“I gave a full-day training in two parts. The morning was about intermediate-level relationships and the afternoon was about calculations.

Relationships is a topic that I’ve been investigating recently, figuring out why people struggle with it so much. The main thing people can’t seem to wrap their heads around is the relationship graph. The concept of relationships in the abstract makes sense to people, but the different ways you actually use the tool can be challenging. So I’ve been separating the idea of creating true relationships between tables from relationships we use for queries – which is where I see people getting lost.

The graph is great for true relationships, but I don’t see the upside of visualizing a query as a bunch of boxes with lines between them. Instead of burdening people with parsing out ‘Is this the same thing as that’, I say separate them so it’s easy to see the difference.

People responded to that honest critique, and to learning a way to sort things out. I could tell it was landing with people – you know, when you get the nods and the ah-has as you’re going along. Then, that night, a group of folks I ran into in the bar – I’m assuming they travel together because they were in the class together too – they pulled me aside and all started talking at once, saying, ‘Hey, that was great! Thanks for letting us know that we weren’t the only ones confused by this.’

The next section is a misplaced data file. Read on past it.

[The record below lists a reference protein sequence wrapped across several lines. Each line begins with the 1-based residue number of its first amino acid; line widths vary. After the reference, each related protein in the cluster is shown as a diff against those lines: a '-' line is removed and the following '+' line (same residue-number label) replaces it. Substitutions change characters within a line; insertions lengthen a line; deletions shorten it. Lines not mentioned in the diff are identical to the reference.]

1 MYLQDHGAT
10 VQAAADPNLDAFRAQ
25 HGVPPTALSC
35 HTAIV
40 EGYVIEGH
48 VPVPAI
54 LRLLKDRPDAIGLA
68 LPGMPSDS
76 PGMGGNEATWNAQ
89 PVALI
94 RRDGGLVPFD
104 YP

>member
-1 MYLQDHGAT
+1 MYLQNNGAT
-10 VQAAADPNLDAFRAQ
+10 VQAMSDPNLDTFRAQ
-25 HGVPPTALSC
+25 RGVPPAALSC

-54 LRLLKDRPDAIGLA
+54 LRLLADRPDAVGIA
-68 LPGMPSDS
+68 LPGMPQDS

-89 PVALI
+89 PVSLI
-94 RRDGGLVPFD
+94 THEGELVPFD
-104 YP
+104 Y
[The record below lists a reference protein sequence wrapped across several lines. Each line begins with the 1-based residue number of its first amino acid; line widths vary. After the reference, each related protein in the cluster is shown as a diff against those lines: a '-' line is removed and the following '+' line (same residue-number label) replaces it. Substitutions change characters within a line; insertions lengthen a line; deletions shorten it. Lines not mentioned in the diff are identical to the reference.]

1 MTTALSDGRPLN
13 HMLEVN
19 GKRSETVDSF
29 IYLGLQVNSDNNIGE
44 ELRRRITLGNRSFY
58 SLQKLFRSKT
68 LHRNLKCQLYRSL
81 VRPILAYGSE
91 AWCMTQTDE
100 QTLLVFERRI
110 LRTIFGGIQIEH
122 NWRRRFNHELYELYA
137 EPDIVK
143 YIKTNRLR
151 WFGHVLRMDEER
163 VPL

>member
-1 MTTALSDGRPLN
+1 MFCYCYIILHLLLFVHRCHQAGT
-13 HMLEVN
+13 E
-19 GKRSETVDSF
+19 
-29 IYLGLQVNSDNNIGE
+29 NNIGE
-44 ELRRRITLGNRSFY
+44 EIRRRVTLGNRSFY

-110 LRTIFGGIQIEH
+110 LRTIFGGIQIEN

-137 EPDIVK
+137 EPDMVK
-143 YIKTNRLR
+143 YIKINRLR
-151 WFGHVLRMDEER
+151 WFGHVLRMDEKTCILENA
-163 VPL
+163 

In the afternoon I talked about calculations. I wanted to impress upon people that it’s not all about calculated fields. Maybe you’re already comfortable creating field formulas like you do in Excel, but there’s so much more – you can use formulas all over the platform, in custom dialogs, replaces, hidden objects, conditional formatting, portal filtering, tooltips, all that stuff. So if you invest in increasing your calculation vocabulary, you can leverage that information in a lot of different ways.

At the end of the day, I try not to introduce more boring stuff. You know, people are like, holding their heads in their hands and saying, ‘Make it stop!’ so I always wrap up with something fun. This time, I created a dog-walking app that uses four or five different GetSensor parameters to do things like counting your steps and how far you’ve gone. People really dug it, they were rushing to download it to their phone, and they had a great time playing around with it. What could be more fun than getting people on their feet and putting calculations literally in action?”

I had a great time talking to all these folks, hearing how they work and what motivates them as trainers. I hope you got something out of it too!